Your leaking thatched hut during the restoration of a pre-Enlightenment state.


Hello, my name is Judas Gutenberg and this is my blaag (pronounced as you would the vomit noise "hyroop-bleuach").


decay & ruin
Biosphere II
dead malls
Irving housing

got that wrong

appropriate tech
Arduino μcontrollers
Backwoods Home
Fractal antenna

fun social media stuff

(nobody does!)

Like my brownhouse:
   morning sardines
Monday, July 23 2001
Today was my first day of work in New York City. I got up out of eight, took a shower, and then walked a few blocks down to Grand Army Plaza to catch the subway. It was rush hour and I knew it would be crowded but I had no idea how crowded. The doors opened, some people got out, and then I just sort of wedged my way in shoulder-first, just barely making it inside the doors before they slid closed. So there I was, packed up against all these other people, not making eye contact, just inhaling the cool subway air perfumed with all varieties of body-odor-masking substances. Whenever we stopped at other stops, more people somehow managed to pack in. I wondered how far things would go, if people would reach such a density that I would eventually be surrounded by six other humans honey-comb style. But then the density reached a critical mass began to discourage would-be commuters on the platform, women mostly. Once we crossed under the East River and headed past Wall Street the density began to drop off substantially.
I found the NYC offices of my Santa Monica employer, but it was 9am and no one but the receptionist was in yet, so I sat around in the lobby reading a Time Magazine article about an Alzheimer's Disease study done on a group of Catholic nuns. Eventually the right people showed up and I was shown my desk, which was already equipped with my workplace computer (it having been shipped from Santa Monica). I was also given the grand tour of the New York office, which has the look of your typical cubicles & exposed services dotcom, combined with big Composite (Corinthian and Ionic) columns. My cubicle is a large one in a mostly-untraveled part of the building. I think I can get used to this.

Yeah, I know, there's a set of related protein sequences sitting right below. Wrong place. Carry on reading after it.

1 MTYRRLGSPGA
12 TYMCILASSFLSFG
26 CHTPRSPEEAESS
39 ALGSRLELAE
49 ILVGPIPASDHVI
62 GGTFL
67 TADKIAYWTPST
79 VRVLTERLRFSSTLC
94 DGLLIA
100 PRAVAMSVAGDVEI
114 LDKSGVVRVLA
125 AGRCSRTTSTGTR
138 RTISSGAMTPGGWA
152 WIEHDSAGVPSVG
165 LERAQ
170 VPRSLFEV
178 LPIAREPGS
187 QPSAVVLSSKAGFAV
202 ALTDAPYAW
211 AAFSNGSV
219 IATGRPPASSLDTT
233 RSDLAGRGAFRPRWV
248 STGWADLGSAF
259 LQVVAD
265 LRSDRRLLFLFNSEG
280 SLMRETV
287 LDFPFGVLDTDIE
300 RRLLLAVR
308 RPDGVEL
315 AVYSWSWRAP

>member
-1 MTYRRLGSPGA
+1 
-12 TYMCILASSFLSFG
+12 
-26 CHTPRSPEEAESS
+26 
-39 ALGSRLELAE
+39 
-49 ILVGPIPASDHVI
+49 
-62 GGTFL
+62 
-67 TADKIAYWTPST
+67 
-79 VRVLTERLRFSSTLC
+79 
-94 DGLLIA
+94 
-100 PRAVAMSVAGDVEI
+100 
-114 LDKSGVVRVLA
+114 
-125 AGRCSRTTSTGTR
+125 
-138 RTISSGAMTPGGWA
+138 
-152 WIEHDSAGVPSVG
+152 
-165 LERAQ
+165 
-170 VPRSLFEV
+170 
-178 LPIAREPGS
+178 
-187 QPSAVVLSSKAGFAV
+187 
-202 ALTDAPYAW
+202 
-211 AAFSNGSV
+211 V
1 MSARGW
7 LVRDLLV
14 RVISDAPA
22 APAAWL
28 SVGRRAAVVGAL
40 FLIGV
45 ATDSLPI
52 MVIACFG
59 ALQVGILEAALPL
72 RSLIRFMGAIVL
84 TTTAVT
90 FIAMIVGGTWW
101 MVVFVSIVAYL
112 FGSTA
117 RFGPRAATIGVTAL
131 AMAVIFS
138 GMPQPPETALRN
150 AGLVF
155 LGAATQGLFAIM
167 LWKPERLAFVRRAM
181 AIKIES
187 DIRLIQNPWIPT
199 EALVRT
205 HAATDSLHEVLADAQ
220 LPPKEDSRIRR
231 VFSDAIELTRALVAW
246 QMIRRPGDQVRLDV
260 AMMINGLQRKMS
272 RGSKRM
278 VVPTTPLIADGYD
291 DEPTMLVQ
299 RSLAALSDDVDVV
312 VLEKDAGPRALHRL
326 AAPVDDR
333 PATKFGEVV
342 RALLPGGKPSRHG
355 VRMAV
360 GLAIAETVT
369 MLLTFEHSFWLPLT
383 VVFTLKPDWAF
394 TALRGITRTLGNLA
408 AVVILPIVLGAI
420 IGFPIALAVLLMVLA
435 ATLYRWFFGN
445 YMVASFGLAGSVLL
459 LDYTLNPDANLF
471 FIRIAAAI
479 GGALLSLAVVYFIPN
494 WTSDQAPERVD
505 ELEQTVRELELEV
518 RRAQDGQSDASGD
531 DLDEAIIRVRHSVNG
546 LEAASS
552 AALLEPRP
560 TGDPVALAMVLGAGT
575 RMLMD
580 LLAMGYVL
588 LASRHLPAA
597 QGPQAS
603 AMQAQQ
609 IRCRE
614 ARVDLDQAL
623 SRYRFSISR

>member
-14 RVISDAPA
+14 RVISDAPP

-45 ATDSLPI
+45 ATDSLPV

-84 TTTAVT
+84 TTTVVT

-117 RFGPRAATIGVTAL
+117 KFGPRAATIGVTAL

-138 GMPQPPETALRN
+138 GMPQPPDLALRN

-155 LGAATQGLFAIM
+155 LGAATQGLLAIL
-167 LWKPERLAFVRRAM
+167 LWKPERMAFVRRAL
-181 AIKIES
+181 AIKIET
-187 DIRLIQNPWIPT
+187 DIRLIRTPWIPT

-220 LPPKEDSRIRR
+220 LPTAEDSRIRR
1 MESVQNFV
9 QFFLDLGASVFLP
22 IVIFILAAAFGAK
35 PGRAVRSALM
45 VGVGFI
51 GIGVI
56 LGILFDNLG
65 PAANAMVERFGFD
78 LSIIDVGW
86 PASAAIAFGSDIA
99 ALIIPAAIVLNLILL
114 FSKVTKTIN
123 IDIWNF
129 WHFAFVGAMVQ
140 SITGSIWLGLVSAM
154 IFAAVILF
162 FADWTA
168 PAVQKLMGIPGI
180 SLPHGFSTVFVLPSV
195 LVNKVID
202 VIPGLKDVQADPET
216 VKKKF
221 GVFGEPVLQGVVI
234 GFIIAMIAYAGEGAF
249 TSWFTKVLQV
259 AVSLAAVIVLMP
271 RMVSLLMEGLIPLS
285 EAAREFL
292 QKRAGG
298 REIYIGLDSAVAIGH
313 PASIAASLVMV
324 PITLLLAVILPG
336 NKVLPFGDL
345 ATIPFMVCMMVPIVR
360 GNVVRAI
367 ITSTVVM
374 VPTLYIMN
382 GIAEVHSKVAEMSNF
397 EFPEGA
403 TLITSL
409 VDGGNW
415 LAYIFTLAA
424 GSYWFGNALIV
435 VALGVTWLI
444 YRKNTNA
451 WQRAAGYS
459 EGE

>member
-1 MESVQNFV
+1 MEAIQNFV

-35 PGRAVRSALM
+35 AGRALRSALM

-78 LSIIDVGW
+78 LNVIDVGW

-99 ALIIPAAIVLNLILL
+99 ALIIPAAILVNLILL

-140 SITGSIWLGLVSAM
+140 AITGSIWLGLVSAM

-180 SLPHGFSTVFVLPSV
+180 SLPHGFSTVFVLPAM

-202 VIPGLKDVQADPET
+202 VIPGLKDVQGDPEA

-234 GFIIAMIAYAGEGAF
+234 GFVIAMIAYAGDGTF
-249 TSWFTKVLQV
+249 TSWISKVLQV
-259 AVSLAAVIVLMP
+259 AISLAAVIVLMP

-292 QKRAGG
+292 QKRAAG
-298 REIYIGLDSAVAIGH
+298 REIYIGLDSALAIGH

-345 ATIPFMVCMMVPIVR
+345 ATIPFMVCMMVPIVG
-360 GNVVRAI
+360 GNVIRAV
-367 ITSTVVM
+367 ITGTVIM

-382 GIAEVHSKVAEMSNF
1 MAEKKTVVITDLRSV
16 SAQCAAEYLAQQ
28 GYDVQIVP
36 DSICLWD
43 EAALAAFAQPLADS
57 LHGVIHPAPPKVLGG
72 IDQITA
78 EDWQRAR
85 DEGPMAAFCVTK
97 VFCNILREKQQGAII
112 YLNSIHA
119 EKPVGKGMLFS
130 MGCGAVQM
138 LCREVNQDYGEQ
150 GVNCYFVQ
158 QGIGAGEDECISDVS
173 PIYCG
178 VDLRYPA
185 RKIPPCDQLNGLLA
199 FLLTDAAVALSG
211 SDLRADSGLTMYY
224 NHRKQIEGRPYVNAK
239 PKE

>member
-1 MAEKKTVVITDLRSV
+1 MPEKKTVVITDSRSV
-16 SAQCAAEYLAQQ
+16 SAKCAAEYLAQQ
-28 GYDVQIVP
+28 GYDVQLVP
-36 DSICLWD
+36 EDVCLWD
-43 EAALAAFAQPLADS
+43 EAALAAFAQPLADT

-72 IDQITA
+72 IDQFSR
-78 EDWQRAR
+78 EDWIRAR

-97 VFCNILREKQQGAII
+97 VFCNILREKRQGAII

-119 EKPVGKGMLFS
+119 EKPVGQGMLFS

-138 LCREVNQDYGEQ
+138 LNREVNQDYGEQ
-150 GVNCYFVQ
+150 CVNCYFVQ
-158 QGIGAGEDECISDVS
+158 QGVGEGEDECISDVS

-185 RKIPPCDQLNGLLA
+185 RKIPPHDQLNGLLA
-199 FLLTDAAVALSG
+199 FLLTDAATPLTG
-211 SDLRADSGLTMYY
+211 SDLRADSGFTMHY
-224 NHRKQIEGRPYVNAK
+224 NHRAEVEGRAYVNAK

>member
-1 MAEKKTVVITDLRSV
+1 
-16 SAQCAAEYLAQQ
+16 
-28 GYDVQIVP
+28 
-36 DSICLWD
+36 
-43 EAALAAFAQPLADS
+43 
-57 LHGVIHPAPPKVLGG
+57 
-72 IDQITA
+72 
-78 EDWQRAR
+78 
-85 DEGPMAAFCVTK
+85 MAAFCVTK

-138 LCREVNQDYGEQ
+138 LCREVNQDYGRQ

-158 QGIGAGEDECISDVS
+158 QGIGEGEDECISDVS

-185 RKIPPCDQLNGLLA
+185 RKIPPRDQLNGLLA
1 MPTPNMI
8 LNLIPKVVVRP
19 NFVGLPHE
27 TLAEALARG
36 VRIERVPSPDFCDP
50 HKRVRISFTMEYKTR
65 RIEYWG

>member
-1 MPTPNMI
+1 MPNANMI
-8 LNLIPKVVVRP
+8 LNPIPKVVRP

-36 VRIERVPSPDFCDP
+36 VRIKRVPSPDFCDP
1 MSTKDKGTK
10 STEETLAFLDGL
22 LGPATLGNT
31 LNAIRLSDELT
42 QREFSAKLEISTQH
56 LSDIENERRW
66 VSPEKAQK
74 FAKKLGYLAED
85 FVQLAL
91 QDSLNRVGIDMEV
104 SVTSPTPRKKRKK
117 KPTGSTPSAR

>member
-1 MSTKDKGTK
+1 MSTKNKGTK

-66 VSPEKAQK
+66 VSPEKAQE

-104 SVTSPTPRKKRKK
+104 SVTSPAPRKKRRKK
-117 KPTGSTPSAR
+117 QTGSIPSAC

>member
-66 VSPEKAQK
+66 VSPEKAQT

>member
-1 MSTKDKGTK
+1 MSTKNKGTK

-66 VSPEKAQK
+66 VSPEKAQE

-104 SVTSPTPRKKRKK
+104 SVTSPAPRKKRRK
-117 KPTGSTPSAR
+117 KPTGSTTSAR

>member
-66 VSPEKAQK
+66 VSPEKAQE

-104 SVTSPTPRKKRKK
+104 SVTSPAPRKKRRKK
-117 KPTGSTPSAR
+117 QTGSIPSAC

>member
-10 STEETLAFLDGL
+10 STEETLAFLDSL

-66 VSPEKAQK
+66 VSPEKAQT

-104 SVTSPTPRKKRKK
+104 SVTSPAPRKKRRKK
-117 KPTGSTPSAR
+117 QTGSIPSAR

I walked out on the street to get a sense of Chelsea, my workplace neighborhood. I bought a bagel with cream cheese from a cart and it cost precisely what Gretchen had predicted it would, seventy five cents. Further on I saw a protest of whistle-blowing janitors featuring a huge inflatable rat.
For lunch I went out with one of the few people in the New York office who had one once worked in Santa Monica. It was the first time I'd done lunch with a co-worker since back in the winter. Such lunches serve a valuable political purpose even if they're not my preferred method of worktime lunching. The first news always arrives as gossip.

Since Gretchen was somewhere watching a movie, I took Sally the Dog for a walk in Prospect Park when I came home. She took advantage of not being on her leash and snuck back to some chicken bones I'd told her she couldn't have. She also aggressively scratched some dirt in the direction of a couple of lovers on a park bench and I had to tell her no.

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